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The Right and Wrong Ways to Use Backstory

SPOILERS FOR THE NOVEL CITY OF MIRRORS BY JUSTIN CRONIN

Recently, the final book in Justin Cronin’s post-apocalyptic horror series, The City of Mirrors, was released. I loved the first two installments, The Passage and The Twelve. For close to four years, I had eagerly anticipated the finale to a great story.

I was mostly pleased with the final book. Very gratifying wrap-up to the series.

About two-thirds of it, that is.

In the middle of the book, Cronin plunks a very long flashback that dramatizes the backstory of the story’s major antagonist, a vampire-like creature who controls an army of other vampire-like creatures.The heroes must vanquish this final monster before the last pockets of humanity are destroyed. (The Twelve refers to the other twelve original vampire creatures created by the government who escaped in the first book and turned most of the population into vampires they control.)

It’s a pretty exciting premise and Cronin does a great job of creating some complex, empathetic heroes.

Then that flashback starts.

It goes on. And on. AND ON.

Here’s what happens in the backstory:

A young man named Timothy Fanning leaves home to attend Harvard. He becomes friends with Jonas Lear, who has a girlfriend named Elizabeth. Timothy falls in love with her and is devastated when she marries Jonas. Many years later they meet again. Elizabeth is dying of cancer, but they begin an affair. She agrees to leave Jonas and meet Timothy at Grand Central Station so they can run away together to spend her final months together. She never shows up. Assuming she has changed her mind, he picks up a woman in a bar and murders her. He finds out later Elizabeth had died on her journey to meet him.

That’s it. That’s the whole thing.

The backstory takes over such a major part of the novel that it brings the story to a screeching halt. Frankly, none of what’s revealed (in my opinion, anyway) adds much to the overall story.

Cronin started his career writing literary fiction. Basically, he plunked a literary novel in the middle of his epic vampire novel. He has been quoted in interviews as saying this part of the book is his favorite of the series.

If I hadn’t been listening to the audiobook version, I would have skimmed through that part and skipped on to the rest of it, which as I already said, was pretty darn good. It brought down what should have been a stellar conclusion to an epic story.

Extended use of backstory and flashbacks isn’t automatically a bad thing. There are many examples of great uses of backstory. The film The Godfather Part II immediately leaps to mind. Francis Ford Coppola dramatized the backstory of Vito Corleone, while simultaneously telling the story of his son Michael.

The TV series Lost also used backstory very effectively, focusing usually on one character per episode.

Both examples use irony, but in somewhat different ways. Vito Corleone’s rise as a crime boss is connected closely with his desire to protect and provide for his family. This love of family is perverted by Michael when decades later he murders his own brother for betraying him.

In Lost, rather than showing what we might expect of the main characters’ previous lives, they are a stunning contrast to what we see of them on the island. John Locke seems a capable leader and survivalist. In his flashbacks, he is an insecure, angry man who never got over being abandoned by his parents. Sawyer, a con man, had his family taken from him by a con man. Kate, who continually risks her life for the other survivors of the crash, is revealed to have murdered her biological father.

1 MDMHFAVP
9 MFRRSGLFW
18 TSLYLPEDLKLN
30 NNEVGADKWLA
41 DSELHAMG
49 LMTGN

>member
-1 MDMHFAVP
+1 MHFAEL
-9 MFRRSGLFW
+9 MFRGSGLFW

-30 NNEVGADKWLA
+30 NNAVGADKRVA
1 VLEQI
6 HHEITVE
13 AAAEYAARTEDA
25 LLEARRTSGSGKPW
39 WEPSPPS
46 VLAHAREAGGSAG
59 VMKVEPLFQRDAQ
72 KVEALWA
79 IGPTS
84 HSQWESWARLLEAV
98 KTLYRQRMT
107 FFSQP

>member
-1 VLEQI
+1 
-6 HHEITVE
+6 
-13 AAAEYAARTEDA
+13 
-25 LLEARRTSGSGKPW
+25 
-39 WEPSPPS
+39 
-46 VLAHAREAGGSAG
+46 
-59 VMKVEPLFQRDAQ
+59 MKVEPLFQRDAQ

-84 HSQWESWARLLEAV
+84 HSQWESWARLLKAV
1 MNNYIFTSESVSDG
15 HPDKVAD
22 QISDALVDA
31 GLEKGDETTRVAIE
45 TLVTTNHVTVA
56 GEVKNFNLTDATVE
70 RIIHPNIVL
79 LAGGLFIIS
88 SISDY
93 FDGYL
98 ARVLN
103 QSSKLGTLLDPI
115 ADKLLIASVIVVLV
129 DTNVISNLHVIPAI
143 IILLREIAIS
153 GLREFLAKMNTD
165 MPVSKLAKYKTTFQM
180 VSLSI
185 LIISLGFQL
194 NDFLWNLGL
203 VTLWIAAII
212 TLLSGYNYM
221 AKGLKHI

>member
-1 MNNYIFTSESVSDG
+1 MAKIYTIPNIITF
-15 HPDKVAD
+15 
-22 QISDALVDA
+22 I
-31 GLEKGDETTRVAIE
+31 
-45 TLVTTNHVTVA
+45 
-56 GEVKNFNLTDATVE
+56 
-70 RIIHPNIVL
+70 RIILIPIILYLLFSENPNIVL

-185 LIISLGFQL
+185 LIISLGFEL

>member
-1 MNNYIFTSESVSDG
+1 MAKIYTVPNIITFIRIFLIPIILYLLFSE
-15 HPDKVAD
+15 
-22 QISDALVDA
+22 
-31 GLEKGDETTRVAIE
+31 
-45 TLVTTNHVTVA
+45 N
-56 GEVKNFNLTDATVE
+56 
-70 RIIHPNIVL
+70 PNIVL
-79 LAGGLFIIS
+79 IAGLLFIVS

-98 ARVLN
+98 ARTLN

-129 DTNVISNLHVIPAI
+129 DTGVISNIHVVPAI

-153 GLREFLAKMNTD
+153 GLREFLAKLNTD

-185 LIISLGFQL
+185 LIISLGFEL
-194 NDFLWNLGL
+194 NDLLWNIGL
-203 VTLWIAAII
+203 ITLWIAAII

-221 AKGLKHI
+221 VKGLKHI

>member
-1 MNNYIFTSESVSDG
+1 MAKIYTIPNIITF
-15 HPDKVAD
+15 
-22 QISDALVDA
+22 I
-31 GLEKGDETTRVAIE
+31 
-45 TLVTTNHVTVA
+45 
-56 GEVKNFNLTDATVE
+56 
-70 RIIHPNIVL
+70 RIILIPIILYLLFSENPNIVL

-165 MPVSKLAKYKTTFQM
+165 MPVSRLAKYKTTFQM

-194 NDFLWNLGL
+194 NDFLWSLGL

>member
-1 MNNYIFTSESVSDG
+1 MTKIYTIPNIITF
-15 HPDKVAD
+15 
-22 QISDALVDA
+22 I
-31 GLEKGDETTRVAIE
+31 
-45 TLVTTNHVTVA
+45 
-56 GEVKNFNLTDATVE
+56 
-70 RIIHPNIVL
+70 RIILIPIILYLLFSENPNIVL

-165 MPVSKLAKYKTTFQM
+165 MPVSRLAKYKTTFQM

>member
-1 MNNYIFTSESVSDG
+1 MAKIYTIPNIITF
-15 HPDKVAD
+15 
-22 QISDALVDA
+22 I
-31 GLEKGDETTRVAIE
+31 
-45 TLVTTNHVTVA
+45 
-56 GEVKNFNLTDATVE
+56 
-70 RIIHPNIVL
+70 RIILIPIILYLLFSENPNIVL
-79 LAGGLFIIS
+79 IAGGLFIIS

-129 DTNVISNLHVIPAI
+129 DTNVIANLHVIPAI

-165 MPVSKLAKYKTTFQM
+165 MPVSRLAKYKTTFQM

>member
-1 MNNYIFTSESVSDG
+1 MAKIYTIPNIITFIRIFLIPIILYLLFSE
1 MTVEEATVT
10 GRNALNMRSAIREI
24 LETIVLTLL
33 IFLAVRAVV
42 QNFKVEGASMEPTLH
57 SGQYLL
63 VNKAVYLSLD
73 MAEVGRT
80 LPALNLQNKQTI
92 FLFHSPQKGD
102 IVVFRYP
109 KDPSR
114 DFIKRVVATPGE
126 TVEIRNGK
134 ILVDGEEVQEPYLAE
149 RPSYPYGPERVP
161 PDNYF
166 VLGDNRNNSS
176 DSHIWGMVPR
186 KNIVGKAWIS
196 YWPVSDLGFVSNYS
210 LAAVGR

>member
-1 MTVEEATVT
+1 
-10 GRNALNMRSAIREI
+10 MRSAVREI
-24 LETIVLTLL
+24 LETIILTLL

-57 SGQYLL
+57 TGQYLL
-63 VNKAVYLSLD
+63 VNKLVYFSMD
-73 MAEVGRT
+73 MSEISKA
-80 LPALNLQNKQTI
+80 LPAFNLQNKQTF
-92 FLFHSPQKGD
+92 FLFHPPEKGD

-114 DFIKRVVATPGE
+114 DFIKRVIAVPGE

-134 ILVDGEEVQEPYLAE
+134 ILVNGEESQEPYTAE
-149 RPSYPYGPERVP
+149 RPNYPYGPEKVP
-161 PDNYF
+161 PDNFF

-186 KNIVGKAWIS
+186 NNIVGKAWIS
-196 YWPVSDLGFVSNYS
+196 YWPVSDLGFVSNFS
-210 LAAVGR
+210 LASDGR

This use of backstory is the way the show peeled away the façade of the characters, showing us the contradictions that made them complex human beings.

Time travel stories are frequently an example of extrapolated use of backstory. In Back to the Future, Marty travels back in time to when his parents were teenagers. The contrast between family stories told in the story’s present and the reality of the past comprises much of the plot, as well as causes Marty’s—and his parents’—character arcs. In Peggy Sue Got Married, backstory is what helps Peggy Sue realize that her life didn’t turn out as disappointing as she thought it had.

It’s only in these specific cases, where backstory is structurally part of the story (i.e. simultaneous stories from different time frames or backstory used to contrast with the present story) when so much of it needs to be used. As a writer, I love to compose detailed backstories for my characters. I end up using a fraction of these details for the actual story. I think that’s an approach many writers use. In the end it helps create compelling characters whose pasts have an important impact without stopping the flow of the narrative.

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One thought on “The Right and Wrong Ways to Use Backstory

  1. I’m glad you used the examples of Godfather Part II and Lost. I used to say that I hate flashbacks as a storytelling device but then realized that some of my favorite movies (Citizen Kane, the Godfather saga, Pulp Fiction) had nonlinear plots and their flashbacks worked brilliantly. It’s about execution. The “flashforward” is also a tricky narrative tool that can destroy a story. That was my problem with Cronin’s “The Passage” when he jumps in the beginning after I felt invested in certain characters only to see the story suddenly become about others. And it’s a problem I’m having with the current novel I’m reading, “Seveneves” by Neil Stephenson, an otherwise brilliant science fiction book (despite an unfortunate overuse of “information dumping”) — but in the end he jumps 5000 years in the future and it just stops the pace of the story cold. It’s all in the execution.

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